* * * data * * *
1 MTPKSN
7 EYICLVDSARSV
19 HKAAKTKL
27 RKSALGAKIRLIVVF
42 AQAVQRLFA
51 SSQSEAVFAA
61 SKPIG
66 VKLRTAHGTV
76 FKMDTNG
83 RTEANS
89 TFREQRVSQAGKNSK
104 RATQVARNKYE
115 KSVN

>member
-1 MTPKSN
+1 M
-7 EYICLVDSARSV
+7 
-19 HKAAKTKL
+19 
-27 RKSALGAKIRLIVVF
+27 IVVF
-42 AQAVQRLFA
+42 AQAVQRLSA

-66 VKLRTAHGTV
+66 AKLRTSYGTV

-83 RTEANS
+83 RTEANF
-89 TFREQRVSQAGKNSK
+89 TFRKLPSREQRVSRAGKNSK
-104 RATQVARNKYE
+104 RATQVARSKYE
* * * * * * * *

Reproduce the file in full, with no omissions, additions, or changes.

1 MTPKSN
7 EYICLVDSARSV
19 HKAAKTKL
27 RKSALGAKIRLIVVF
42 AQAVQRLFA
51 SSQSEAVFAA
61 SKPIG
66 VKLRTAHGTV
76 FKMDTNG
83 RTEANS
89 TFREQRVSQAGKNSK
104 RATQVARNKYE
115 KSVN

>member
-1 MTPKSN
+1 M
-7 EYICLVDSARSV
+7 
-19 HKAAKTKL
+19 
-27 RKSALGAKIRLIVVF
+27 IVVF
-42 AQAVQRLFA
+42 AQAVQRLSA

-66 VKLRTAHGTV
+66 AKLRTSYGTV

-83 RTEANS
+83 RTEANF
-89 TFREQRVSQAGKNSK
+89 TFRKLPSREQRVSRAGKNSK
-104 RATQVARNKYE
+104 RATQVARSKYE